In the excitement of a heated or contested political race, campaigners sometimes forget the law governing "electioneering" near a polling place.
Electioneering is prohibited in all polling places and within 100 feet of any polling place. If the polling place is more than 100 feet inside a building, the 100 feet begins at the designated primary entrance to the building.
"Electioneering" is defined as "working in support of, against or in opposition to, or in the interest of a candidate, party, or proposition and includes any political discussion, the wearing a campaign shirt, button, hat or any other item that is electioneering, displaying or distributing any political literature or brochure; with the exception of a sample ballot, which may be taken into the polling place."
Illinois election law says only the following authorized individuals can be in a polling place:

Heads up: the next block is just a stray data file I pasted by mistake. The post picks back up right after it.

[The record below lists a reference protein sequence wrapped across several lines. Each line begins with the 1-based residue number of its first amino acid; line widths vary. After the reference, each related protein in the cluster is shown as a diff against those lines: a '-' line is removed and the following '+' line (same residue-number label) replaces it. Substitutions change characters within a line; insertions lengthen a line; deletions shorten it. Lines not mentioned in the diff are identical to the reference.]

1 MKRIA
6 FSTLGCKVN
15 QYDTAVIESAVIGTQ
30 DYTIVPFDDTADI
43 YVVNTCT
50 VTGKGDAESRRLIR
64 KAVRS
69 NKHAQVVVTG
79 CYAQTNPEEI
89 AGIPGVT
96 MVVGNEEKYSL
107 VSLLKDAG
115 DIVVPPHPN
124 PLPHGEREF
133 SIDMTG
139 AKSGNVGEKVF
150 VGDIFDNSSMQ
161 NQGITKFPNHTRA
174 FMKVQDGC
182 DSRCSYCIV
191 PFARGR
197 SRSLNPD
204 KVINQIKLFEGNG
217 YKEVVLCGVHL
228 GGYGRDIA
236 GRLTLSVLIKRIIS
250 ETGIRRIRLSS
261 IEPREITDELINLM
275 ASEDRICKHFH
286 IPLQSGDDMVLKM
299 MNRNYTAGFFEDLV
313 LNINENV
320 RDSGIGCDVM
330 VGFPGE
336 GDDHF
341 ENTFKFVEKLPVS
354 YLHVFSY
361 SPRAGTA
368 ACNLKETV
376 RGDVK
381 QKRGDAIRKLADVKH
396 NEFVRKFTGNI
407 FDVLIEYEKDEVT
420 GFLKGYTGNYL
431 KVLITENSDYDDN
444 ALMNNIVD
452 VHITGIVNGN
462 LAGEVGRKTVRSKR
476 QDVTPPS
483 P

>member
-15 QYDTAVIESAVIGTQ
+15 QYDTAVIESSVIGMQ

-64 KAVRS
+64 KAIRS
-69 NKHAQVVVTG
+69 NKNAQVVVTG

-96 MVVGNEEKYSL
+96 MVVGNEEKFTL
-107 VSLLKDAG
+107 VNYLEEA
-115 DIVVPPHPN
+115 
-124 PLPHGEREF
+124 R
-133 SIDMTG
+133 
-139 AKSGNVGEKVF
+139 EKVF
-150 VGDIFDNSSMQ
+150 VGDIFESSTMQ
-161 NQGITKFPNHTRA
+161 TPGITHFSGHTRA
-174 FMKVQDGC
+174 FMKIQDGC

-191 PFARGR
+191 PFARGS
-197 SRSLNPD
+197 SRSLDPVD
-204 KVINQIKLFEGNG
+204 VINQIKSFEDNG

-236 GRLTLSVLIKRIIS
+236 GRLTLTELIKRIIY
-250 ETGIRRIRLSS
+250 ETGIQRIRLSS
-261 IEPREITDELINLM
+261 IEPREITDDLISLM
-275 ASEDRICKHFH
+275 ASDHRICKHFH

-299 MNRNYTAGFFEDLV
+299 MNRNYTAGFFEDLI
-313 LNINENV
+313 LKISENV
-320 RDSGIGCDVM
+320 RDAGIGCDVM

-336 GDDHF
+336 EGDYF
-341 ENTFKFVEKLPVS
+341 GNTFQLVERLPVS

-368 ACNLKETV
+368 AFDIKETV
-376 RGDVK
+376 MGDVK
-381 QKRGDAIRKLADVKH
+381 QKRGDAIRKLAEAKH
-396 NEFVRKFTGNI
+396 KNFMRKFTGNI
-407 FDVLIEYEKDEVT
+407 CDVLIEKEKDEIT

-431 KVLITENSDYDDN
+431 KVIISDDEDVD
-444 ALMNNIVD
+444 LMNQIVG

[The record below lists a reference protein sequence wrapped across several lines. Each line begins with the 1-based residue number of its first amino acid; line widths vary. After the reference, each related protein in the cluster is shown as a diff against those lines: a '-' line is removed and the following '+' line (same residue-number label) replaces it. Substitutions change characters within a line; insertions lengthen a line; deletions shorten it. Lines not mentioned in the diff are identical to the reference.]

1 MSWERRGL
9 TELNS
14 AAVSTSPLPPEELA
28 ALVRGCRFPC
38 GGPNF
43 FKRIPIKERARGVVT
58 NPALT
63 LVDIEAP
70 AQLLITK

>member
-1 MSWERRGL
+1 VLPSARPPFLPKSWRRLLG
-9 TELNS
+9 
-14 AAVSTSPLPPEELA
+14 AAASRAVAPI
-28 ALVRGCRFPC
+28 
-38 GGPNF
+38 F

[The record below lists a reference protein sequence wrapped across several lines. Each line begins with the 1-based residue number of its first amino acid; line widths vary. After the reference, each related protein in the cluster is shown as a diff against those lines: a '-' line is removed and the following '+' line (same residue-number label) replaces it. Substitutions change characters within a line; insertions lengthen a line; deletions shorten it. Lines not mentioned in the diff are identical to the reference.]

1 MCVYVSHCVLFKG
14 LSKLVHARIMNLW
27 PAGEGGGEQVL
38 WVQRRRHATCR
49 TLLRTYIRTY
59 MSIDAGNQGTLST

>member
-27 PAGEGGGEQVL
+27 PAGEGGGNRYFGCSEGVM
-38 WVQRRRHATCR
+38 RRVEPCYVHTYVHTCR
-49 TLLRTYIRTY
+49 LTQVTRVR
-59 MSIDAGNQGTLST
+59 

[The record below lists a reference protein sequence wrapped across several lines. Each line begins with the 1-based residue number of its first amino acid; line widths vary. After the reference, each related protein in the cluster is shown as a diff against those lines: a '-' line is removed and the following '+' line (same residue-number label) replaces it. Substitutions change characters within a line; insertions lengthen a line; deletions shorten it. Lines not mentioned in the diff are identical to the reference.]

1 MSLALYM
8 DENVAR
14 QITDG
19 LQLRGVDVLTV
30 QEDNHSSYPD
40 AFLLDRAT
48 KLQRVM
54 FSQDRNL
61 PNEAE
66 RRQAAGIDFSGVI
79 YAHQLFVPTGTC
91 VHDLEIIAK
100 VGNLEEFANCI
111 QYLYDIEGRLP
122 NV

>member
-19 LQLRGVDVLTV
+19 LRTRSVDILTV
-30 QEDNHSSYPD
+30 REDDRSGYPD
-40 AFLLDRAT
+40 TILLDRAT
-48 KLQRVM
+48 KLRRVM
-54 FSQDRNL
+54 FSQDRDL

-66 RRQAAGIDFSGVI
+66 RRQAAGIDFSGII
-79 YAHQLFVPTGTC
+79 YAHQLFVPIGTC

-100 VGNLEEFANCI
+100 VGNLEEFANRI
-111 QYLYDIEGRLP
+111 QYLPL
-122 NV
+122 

Voters, while voting
Representatives of the election authority, state Board of Elections, Attorney General's Office, State's Attorney's Office
Local, state or federal law enforcement officials acting in their official capacities.
Pollwatchers are candidates, political parties, qualified organizations of citizens, organized proponents and opponents of a ballot proposition. Also, nonpartisan civic organizations may appoint pollwatchers. The pollwatchers' role is established by law.
Pollwatchers, sometimes referred to as challengers, checkers or simply watchers, are election observers who aid in ensuring the free and fair conduct of elections. Pollwatchers may be in the polling place before the polls open, during the actual voting hours, and after the polls close.
Pollwatchers are permitted to observe all proceedings and view all reasonable requested records relating to the conduct of the election, provided the secrecy of the ballot is not impinged. Pollwatchers are not allowed to touch any supplies or materials and at no time may pollwatchers be so close to the judges that they interfere with the orderly conduct of the election.